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Author challenges readers to uncover Mrs. Greenhow’s secret

Rose Greenhow's coded messageDetective Allan Pinkerton, working under his wartime pseudonym Major E. J. Allen, and Pinkerton’s agents tried for months to decipher Rose Greenhow’s secret dispatches, many of which they seized when she was arrested in her home on August 23, 1861. They pored over singed and torn scraps of paper that they recovered from her stove and compared copies of letters she kept with others they intercepted when she thought she had charmed her guards into getting messages out for her. Pinkerton, who had been a railway detective not a cryptographer, undoubtedly would have benefitted from Mrs. Greenhow’s cipher. It was given to her at the start of the war by Thomas Jordan, a U.S. army officer who resigned his commission to join the Confederate forces in his native Virginia. Jordan taught her what he described as a rudimentary cipher, and although she continued to get encrypted messages out after her arrest, he lost confidence in the security of the system and told his superiors some months later to ignore reports written in Mrs. Greenhow’s cipher because he feared it had been compromised. It is possible he was able to provide her a replacement during her imprisonment, but that is not clear.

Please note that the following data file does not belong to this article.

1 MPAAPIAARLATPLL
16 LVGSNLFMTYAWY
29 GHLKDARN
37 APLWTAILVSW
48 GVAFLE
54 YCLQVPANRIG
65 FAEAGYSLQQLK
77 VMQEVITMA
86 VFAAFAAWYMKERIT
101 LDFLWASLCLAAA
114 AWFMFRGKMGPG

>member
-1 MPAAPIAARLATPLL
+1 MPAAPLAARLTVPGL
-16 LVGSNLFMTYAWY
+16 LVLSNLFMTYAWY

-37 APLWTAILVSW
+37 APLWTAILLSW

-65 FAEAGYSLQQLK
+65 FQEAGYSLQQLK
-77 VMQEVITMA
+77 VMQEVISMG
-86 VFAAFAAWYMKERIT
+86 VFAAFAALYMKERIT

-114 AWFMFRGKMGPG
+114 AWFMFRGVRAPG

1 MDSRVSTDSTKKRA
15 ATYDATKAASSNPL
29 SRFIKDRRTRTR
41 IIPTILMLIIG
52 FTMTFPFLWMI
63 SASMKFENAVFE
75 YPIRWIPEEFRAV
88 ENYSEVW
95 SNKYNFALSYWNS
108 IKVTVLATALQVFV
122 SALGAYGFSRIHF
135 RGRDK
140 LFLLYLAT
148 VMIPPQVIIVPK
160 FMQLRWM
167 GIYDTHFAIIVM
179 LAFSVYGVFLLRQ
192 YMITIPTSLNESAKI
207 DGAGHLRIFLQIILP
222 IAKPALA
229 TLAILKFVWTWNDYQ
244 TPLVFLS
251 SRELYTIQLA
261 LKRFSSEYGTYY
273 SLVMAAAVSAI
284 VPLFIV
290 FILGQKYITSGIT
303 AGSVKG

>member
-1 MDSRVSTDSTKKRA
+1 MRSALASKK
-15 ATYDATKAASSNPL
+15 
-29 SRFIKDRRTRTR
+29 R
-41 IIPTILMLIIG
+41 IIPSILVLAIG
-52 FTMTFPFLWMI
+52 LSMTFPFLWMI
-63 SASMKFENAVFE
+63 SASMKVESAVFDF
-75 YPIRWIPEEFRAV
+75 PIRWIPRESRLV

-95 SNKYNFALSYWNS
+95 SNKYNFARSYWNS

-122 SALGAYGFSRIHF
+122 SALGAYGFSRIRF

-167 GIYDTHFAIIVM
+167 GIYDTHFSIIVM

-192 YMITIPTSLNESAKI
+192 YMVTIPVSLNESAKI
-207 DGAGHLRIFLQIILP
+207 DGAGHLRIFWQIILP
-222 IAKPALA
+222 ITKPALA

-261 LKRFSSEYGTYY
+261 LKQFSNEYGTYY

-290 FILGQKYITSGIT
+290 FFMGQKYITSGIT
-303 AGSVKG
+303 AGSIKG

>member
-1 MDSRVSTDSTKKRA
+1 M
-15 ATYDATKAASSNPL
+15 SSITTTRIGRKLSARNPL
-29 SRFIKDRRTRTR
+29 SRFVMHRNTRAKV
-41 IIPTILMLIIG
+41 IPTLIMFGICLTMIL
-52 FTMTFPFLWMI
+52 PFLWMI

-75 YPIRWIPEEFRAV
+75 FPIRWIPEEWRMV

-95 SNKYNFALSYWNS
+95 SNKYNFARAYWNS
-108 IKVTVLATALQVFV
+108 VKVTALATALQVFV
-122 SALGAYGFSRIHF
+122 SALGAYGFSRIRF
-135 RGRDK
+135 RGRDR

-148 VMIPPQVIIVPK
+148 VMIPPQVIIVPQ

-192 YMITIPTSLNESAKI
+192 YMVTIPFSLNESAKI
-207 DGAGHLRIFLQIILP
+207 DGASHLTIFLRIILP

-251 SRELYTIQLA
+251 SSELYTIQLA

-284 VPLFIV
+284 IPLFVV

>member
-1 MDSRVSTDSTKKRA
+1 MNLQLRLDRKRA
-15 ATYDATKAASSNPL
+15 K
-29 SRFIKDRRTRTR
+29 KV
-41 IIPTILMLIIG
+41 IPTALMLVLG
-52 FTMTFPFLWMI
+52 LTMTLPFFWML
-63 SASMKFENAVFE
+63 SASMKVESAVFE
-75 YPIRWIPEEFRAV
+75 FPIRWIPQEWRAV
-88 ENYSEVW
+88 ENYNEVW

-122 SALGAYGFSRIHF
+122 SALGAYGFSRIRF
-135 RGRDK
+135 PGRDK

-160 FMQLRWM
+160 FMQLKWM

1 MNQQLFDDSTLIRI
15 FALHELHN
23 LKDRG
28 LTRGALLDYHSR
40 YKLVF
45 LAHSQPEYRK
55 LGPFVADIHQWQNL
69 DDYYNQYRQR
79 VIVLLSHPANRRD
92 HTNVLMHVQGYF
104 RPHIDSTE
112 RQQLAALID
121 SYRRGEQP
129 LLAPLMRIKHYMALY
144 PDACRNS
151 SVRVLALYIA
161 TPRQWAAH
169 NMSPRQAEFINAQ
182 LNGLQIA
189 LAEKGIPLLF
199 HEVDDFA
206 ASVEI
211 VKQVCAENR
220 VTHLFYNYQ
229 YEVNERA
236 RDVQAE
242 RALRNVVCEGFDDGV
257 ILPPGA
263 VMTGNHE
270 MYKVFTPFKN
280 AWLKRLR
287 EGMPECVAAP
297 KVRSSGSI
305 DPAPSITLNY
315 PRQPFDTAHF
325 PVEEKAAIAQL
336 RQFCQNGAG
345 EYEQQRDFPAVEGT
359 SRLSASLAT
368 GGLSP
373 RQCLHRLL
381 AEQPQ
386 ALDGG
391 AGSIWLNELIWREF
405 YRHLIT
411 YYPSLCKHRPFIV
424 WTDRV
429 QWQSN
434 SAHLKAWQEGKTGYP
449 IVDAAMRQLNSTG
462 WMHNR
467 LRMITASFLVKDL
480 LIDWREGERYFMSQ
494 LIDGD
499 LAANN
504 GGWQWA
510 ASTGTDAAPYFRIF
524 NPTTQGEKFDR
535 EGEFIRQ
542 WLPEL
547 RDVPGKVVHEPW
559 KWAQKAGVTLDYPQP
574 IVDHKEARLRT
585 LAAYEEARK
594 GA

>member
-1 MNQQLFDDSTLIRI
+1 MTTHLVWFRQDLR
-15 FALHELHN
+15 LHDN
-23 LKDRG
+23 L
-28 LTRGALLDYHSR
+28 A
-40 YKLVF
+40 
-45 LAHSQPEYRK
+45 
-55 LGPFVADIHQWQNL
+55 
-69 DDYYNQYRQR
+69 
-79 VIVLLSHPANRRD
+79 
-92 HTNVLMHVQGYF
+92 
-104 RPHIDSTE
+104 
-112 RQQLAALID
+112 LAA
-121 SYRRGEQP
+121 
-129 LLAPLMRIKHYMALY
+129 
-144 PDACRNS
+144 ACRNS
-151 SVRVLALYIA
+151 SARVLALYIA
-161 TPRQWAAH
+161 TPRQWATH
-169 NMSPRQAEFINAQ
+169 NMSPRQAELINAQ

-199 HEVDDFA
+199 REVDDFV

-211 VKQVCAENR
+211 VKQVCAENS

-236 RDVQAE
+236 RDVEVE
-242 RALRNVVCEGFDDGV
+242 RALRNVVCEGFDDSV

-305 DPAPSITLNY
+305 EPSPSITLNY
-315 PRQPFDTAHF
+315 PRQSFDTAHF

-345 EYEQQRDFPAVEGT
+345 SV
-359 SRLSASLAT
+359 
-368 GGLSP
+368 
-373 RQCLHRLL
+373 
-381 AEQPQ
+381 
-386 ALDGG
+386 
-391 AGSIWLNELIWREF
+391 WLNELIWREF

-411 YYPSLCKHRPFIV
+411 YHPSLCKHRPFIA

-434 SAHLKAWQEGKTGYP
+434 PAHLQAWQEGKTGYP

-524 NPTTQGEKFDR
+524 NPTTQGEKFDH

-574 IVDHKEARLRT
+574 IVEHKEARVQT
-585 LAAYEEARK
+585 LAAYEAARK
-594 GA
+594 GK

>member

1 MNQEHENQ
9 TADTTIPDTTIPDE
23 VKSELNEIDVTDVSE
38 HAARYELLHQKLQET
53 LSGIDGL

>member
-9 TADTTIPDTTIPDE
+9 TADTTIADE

When Mrs. Greenhow drowned near the end of the Civil War and her body washed up at Fort Fisher on what was then known as Smith’s Island, now Bald Head Island, North Carolina, a handwritten cipher was found on her body. The original is in the North Carolina State Archives in Raleigh. The message shown above (click for enlargement) was among the documents seized at the time of Mrs. Greenhow’s arrest and preserved in the National Archives. Because some of it is not encrypted, the document probably is a draft of a message she had already dispatched or intended to send to her handler, Colonel Jordan, at Confederate headquarters in Manassas, Virginia.


Ms. Blackman awarded signed first edition copies of her book to the first five visitors to this site who cracked the code.* The winners of the Crack the Code Challenge are posted on this site.


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*Sticklers in the cryptographic community may note that, technically, Rose’s message was not in code but in cipher because each character was encrypted, not each word.


Wild Rose, Civil War Spy
Random House
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